The two 1 M ohm resistors would draw 10 watts. That does seem to be high considering that would be about 2.2 amps at 4.5V


What is a SGD Aurium?


Thanks,
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Aurium
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[*] posted on 20-10-2015 at 16:19


http://www.sciencemadness.org/talk/viewthread.php?tid=63840
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Gargamel
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[*] posted on 20-12-2015 at 12:52


Hi guys,

I'm about to order some extra thin copper wire for experimenting.

Commonly the wire is coated with insulation, HPN enamel for example, which can be soldered through.

I wonder how the coating might affect the behaviour of the wire when it is vaporised....?
Do you have an opinion on that?

Bear in mind that most of the coating will be charred from the soldering action before.



The wires you guys used in your successful tests - did they have insulation coating?
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The_Davster
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[*] posted on 20-12-2015 at 13:11


The coating will be inconsequential for an EBW setup.
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nux vomica
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[*] posted on 20-12-2015 at 13:15


There are plenty of electronic equipment that have copper wire fine enough for what you need ,eg the small 12v relays that mount on pcb boards, camera flash trigger transformers.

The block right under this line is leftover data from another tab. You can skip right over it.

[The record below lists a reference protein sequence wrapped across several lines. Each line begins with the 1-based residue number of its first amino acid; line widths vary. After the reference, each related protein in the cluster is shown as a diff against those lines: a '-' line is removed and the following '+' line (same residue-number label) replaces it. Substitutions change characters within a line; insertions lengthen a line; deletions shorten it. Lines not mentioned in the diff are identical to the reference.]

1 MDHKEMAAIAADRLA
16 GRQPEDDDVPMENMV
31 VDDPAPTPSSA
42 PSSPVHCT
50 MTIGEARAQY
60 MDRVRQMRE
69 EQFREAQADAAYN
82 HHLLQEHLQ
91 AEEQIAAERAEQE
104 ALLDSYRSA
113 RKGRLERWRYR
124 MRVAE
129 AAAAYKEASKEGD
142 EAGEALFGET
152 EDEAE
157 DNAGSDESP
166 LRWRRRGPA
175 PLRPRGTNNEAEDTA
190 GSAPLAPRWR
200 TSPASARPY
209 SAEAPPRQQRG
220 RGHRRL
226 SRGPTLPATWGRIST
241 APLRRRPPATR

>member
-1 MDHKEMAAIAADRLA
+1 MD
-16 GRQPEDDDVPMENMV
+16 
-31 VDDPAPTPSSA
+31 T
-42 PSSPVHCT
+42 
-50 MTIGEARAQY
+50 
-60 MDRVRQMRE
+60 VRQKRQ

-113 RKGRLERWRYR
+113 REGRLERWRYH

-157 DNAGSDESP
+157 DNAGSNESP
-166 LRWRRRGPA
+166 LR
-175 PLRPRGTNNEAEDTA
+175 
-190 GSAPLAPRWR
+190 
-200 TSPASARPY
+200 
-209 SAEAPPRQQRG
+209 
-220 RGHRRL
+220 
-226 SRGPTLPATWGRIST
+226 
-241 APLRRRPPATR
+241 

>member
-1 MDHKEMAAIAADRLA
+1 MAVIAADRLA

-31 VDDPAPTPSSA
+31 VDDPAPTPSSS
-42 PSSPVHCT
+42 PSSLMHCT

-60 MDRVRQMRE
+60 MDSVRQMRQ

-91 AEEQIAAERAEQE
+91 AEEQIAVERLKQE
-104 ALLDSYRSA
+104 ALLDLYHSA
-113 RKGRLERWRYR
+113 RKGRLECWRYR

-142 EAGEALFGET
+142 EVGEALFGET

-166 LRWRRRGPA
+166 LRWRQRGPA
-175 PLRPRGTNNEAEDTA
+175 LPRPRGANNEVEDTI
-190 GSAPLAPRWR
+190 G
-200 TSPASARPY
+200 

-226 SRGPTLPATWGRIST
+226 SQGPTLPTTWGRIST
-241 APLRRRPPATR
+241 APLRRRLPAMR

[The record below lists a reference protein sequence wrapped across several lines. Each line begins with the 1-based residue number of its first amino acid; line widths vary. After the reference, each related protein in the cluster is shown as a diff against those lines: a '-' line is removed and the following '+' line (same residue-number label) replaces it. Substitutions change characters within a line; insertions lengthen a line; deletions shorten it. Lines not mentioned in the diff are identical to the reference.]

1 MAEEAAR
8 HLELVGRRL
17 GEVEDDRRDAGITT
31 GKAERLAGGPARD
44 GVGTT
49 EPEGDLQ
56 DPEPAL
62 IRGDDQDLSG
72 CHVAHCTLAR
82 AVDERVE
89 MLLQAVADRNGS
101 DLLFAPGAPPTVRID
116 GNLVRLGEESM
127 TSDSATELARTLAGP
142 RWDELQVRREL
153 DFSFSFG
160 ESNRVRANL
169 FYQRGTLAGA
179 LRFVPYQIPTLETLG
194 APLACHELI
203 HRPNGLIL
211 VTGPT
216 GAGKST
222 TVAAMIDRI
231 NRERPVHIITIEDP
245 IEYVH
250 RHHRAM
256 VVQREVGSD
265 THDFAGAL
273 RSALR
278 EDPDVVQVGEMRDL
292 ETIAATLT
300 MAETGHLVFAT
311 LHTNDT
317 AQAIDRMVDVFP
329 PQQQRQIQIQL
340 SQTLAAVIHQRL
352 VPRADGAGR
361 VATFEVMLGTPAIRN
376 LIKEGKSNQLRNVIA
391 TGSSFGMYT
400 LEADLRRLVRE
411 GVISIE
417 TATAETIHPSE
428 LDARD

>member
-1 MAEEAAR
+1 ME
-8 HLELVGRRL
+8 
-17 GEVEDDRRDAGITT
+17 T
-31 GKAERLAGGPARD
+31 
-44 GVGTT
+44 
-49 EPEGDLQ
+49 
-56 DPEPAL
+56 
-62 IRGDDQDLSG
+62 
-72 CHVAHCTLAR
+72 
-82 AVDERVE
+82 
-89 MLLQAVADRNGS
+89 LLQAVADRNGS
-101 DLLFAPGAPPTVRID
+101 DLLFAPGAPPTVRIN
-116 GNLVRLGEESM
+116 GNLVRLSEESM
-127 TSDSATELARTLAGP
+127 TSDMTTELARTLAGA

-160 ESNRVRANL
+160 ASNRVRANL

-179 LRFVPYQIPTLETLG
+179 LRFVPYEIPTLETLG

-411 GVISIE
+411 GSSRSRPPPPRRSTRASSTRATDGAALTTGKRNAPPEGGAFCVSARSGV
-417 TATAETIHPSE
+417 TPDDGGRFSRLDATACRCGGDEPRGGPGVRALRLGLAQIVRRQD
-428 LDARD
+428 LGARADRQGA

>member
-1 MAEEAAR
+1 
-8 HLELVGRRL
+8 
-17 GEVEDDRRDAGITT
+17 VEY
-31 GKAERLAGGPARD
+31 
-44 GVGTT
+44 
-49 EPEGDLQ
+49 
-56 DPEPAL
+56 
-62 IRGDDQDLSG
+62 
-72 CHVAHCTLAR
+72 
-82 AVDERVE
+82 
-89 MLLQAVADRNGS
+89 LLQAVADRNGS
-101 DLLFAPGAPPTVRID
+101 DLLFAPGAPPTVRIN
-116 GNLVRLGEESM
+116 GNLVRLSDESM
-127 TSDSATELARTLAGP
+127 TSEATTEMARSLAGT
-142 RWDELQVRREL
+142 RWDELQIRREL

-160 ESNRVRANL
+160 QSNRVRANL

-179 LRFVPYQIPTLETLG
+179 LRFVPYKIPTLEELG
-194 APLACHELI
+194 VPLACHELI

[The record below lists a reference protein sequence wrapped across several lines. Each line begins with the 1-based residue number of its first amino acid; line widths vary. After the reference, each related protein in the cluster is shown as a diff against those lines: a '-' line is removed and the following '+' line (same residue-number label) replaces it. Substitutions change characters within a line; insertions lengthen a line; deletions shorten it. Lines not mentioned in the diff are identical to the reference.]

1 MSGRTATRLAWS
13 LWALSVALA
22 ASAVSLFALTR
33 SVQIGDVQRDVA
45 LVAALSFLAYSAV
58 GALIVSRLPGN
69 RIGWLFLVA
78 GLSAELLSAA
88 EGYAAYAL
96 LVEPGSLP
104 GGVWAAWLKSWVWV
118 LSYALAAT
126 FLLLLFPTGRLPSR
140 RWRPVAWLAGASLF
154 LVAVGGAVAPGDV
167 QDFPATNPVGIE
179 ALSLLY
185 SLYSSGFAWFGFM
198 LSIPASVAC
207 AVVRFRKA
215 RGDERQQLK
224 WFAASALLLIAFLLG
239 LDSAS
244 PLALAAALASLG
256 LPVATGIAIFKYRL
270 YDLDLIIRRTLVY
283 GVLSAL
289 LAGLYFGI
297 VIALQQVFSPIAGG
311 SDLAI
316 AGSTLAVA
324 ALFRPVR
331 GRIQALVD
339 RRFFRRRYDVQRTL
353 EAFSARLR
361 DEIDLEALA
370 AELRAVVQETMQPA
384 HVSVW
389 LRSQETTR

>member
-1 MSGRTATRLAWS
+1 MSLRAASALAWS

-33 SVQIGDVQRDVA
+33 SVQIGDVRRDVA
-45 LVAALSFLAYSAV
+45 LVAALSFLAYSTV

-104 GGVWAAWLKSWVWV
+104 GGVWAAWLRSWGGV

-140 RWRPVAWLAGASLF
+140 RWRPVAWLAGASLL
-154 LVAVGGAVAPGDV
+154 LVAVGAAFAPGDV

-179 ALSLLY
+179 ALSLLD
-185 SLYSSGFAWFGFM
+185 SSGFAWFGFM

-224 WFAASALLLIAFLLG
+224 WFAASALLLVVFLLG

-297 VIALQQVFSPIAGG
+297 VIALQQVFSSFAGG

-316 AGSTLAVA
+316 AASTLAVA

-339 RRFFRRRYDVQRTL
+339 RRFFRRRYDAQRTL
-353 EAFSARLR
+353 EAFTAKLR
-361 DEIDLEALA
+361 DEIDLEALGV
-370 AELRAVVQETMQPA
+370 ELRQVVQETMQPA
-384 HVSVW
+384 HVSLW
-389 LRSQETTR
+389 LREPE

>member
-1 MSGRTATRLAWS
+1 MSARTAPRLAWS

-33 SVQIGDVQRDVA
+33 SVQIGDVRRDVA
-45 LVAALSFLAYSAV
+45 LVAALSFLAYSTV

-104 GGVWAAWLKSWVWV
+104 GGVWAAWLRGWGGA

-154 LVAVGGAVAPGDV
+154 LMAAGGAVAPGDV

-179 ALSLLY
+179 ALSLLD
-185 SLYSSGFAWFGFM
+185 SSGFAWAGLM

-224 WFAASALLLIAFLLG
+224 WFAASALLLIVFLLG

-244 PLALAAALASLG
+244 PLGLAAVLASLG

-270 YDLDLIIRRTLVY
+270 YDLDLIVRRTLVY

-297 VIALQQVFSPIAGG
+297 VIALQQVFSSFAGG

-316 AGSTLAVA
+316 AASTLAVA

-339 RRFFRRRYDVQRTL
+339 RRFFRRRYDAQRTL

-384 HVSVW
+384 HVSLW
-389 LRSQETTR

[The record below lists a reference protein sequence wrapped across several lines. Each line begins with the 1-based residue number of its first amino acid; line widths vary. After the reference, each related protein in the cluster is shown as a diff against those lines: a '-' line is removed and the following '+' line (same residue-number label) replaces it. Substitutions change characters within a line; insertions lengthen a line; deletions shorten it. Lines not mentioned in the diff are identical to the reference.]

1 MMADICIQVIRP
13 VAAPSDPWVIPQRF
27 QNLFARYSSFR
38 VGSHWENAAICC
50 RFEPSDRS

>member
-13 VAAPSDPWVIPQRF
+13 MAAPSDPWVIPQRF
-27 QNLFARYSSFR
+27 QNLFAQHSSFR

I don't remove the coating on the wire and the ebw always works ok for me.
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Gargamel
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[*] posted on 23-12-2015 at 09:39


Thanks you.

Yes I know there are sources for salvage of such wire.
But i find it hard to determine what i'm actually working with. 0,02, 0,04, or 0,06...?
Hard to say...

But a critical factor, especially if the shooting wire is quite long.

I'd like to know excactly what i'm working with.
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Sulaiman
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[*] posted on 23-12-2015 at 10:37


A few comments on the two circuit diagrams;

Upper schematic

I think that the 6kV 200mA diodes (microwave oven type?) are too slow to be efficient at rectifying the high frequency output of the little eBay inverters.

Diode D6 can /should be replaced with a direct connection.
It does no harm but removing it will make things easier (e.g. earth = 0V load wire)

The voltage divider for the voltmeter would be 10:1 IF the voltmeter has infinite input resistance.
DMMs are usually 10 MOhm and analogue 10 or 20 kOhm per fsd volt.
For a 10 MOhm dmm R9 should be (10 x 3)/(10 - 3) = 4.2857 kOhm, use 4.3 kOhm.